The words price and cost often are used interchangeably as if they mean exactly the same thing. They do not. What’s the price of popcorn in a movie theater? I read somewhere that the average price is nearing $8 for the large bucket.
What’s the cost of the popcorn? That’s where it gets tricky. The popcorn itself may be the least expensive component in the entire operation. There’s a popcorn popper, butter, someone to make and serve the popcorn, overhead of the operation, the bucket itself, and much more.
Price is not cost. Take Apple’s iPhone as an example. What do each of the components in an iPhone cost? Only Apple knows. So, if you read an article recently that said Apple charges three times what it costs to make an iPhone, you read an article full of contrarian crapola. Only Apple knows the price of each component.
Let’s do some math. A 256GB, top of the line iPhone 7 Plus is priced at $969. If the ‘one-third‘ theory was accurate, Apple paid a mere $323 for the components. Since similarly equipped premium Android smartphones are priced starting at $400, I would wager that Apple may actually pay less for each component in the iPhone 7. But so what? Price of components is only one part of the process to assemble, test, certify, and ship an iPhone to a store or customer, and there are numerous additional costs that go into the mix, including design, marketing, research and development, etc.
The iPhone 7’s price is $969. The cost of components that make up the iPhone are known only to Apple, but gross margins have held steady at somewhere south of 40-percent for years, so all things considered, the iPhone 7 Plus actually costs Apple somewhere around $690, not $323 or less, as has been widely promoted.
That amount remains decent profit, especially considering that Samsung remains the only Android vendor to make enough profit to talk about, but I suspect that 2016 won’t be as good a year as the Korean conglomerate thought it would be. You know, what with all those exploding smartphones, tablets, and washing machines.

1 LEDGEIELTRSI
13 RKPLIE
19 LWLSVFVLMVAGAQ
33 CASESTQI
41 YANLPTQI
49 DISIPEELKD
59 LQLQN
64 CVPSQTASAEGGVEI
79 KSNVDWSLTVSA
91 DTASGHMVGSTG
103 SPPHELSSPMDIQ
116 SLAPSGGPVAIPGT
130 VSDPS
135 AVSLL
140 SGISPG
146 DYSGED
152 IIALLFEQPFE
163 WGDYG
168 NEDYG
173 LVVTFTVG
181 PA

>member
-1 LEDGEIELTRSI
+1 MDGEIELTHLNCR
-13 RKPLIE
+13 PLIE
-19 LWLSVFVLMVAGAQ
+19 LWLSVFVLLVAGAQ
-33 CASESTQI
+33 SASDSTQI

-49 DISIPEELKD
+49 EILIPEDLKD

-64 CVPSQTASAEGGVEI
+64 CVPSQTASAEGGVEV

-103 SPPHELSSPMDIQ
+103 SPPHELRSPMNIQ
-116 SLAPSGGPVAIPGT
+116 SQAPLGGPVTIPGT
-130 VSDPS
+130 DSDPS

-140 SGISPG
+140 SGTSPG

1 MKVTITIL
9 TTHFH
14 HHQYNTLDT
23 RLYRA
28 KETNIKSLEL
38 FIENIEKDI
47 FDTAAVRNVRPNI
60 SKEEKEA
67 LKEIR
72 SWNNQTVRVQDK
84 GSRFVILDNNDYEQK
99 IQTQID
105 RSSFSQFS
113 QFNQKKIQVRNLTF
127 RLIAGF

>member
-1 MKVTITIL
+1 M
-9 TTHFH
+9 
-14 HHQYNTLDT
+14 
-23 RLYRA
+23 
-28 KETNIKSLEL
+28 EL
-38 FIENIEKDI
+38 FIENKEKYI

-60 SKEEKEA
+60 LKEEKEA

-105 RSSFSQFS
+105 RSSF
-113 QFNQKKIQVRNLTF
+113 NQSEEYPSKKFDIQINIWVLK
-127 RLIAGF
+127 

Price is not cost and cost actually has additional components which may include Apple Care, a screen protector, an external case, and so on. All those add to the cost of using an iPhone, and do not yet include whatever apps you would purchase to use on the iPhone. That’s part of the cost of ownership, too.
Value is a bit more difficult to understand and narrow down to a dollar amount, because too much of value is subjective. For some iPhone users, the value is tremendous because they run an entire business or career from their phones. For others, the iPhone is a convenience but doesn’t represent as much value.
There is one component of value which can be measured. Resale. Traditionally, used iPhones have tremendous resale value and whatever that amount is can be deducted from the price, which helps to reveal a lower cost of ownership. So, even though an iPhone sells for more, higher resale helps to bring that so-called cost down substantially.
It’s not an Apple to apples comparison, but you’ll see what I mean with this example. An iPhone 6s Plus retails for about $750, but you can sell a used one on Gazelle for more than $300, and many customers sell theirs for even more. That cuts the initial price substantially and improves the iPhone’s value.
So, when you read articles that claim an iPhone costs this or that, just smile and move on; there’s nothing to see there because it’s a gratuitous display of sensationalism, and nothing with any insight into how products are developed, manufactured, sold, or used.